What a privilege! The list is exhaustive. It begins with Cowboys, goes on to Cowgirls, Indian Chiefs, Indian Man, Policeman, Pierrots, Mexicans, Nuns, Whittington’s Cat, Quaker Girls, Jockeys, Gent’s Evening Suit, Gipsies, Highwaymen, Priests, John Bull, Cricketer, Old Maid, Harem Skirt, Father Christmas, French Soldier, Aviator, Costers, Beef-eaters, Buckingham Suit, Nell Gwynne, Ladies’ Evening Dress, Ladies’ Tights, Boxer, King, Clown. The organisation is perfect. First the queue, then the ticket, then the choice of costume from the wardrobe upstairs, then the donning of it behind a screen, performed with infinite giggling when it is masculine and the wearer a girl, and then the taking of the photograph, which I can assure you is not allowed to occupy more than a few seconds. The only weak spot in the concern is the delay in developing and printing, for the client has to wait a day or so for the glorious results. Still, as a variation upon the drab routine of twentieth-century city life, not bad, is it?

Judging by specimen photographs of the happy masqueraders, the cowboy costume stands very high in favour and is the most popular male dress for young women. These are to be seen also in many varieties of man’s attire, even to that of the police, looking for the most part smirkingly self-conscious but wholly satisfied. That no one would ever be taken in as to their sex matters nothing. A wooden horse of high mettle, obviously by a sire and dam with classic sawdust in their veins, lends verisimilitude to the cowboy illusion, and it is amusing to see this very recognisable noble animal turning up again and again in the pictures, always under perfect control.

I have made only a selection from the costumes supplied. I might have added many more, such as naval officers and hospital nurses, both of which, I am told, are in great demand. I might, too, have mentioned the one that, after the “Buckingham suit” (which is perhaps merely a euphemism for Court dress), is most perplexing to me. This is described curtly as “draper”. Who on earth wants to spend a shilling to be photographed as a draper? And what is a draper’s costume? I have seen thousands of drapers, but they did not differ from haberdashers, tailors, chemists, or hotel clerks. Dan Leno’s shopwalker is probably the type selected—poor Dan having also confused the two functions; for a shopwalker only walks the shop, whereas the deathless figure invented by that ever-to-be-mourned comedian acted as a salesman too.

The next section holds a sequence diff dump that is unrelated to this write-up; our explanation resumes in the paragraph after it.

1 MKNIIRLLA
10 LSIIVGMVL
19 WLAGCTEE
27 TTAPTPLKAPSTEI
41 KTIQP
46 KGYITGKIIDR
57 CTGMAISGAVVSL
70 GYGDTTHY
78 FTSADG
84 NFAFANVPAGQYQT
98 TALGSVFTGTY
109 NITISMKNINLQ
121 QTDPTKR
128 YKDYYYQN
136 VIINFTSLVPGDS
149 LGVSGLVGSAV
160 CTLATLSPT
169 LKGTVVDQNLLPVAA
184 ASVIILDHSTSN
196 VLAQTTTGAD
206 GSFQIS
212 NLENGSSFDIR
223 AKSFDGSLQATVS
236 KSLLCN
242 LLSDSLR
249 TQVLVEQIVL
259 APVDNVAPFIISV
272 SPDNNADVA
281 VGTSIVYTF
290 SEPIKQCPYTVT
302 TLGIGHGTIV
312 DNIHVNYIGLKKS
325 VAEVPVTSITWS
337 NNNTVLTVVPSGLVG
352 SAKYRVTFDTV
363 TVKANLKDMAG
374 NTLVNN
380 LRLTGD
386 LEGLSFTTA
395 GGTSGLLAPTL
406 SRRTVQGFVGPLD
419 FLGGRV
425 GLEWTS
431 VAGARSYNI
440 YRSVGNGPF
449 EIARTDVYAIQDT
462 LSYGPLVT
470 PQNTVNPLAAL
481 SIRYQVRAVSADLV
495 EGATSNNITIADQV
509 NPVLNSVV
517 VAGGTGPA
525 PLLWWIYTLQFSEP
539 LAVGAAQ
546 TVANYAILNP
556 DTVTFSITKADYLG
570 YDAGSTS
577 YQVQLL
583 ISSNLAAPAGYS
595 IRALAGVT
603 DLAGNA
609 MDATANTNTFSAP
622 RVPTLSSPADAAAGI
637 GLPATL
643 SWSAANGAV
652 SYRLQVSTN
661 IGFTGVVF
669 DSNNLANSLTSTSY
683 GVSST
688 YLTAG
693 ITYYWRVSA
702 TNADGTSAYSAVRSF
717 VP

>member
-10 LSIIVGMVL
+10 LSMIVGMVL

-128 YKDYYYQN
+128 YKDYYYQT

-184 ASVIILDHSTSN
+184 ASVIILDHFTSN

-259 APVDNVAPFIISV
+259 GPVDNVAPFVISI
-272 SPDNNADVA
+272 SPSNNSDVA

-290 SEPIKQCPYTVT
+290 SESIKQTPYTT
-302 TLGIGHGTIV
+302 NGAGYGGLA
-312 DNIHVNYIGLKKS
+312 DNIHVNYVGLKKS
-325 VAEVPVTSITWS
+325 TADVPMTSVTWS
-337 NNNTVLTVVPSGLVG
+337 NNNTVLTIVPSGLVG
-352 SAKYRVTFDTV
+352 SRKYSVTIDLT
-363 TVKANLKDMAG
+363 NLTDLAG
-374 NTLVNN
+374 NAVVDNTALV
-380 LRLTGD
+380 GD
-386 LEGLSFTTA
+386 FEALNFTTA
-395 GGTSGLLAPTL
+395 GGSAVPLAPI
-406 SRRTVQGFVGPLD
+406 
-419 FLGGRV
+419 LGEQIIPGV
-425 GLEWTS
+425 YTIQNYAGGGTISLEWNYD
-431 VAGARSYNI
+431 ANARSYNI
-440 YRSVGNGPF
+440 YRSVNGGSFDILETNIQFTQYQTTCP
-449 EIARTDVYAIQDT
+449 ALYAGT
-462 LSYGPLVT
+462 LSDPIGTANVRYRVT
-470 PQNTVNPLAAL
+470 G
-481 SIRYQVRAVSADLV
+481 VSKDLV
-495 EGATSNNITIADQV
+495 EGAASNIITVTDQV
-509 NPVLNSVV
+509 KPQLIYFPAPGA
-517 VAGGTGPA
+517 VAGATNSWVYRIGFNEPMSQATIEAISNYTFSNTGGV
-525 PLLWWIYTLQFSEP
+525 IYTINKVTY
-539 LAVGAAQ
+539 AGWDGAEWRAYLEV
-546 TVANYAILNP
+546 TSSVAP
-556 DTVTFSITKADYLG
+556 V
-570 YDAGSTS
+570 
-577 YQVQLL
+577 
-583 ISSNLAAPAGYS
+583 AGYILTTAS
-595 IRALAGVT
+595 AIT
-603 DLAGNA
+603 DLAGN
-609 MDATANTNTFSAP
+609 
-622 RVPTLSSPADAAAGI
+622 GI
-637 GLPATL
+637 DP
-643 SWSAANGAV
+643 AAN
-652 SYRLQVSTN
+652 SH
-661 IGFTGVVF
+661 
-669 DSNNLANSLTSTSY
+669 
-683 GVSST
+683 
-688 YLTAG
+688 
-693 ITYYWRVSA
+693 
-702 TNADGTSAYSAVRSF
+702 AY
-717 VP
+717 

The success of the studio was inevitable, and I expect a great crop of imitations. For it is based on a sound knowledge of human nature. Its originators know life. Every one who has ever been a child remembers the excitement of dressing up. No game without dressing up in it could compare with one in which father’s tall hat, mother’s best dress, and a hairy hearthrug were introduced; and very few of us ever cease wholly to be children. Throughout life, for most of us, to be somebody else is the thing. Well, at this studio young people who are no longer children play at being children once more. After working all day as clerks, or shopmen, or typists, or domestic servants, how delightful to come here and evade destiny by masquerading as highwaymen, bushrangers, Queens of the Carnival, Dreadnought commanders, and George the Fifth’s courtiers! Better still, how tonic to the self-esteem to be taken in the act of complete mastery of a spirited horse! And what pictures to send away! What gallant portraiture for distant relations and friends.

And—if we only knew—what an invigoration of ordinary life for a while! I like to think that the effect upon a little lodging-house drudge of having been a Queen of the Carnival long enough for the evidence of the camera (which cannot lie) to be secured, cannot wear off at once. Surely she carries her head a shade higher in consequence, and bears the censure of her mistress with increased fortitude? I hope so: I believe so. And I can imagine a general toning-up of self-esteem in many a shop-bound youth in the knowledge, abundantly furnished by these postcards, that were he really the rightful possessor of a naval uniform he would not disgrace it; and this being so, in spite of fate’s embargo he does not do his less illustrious work any the worse.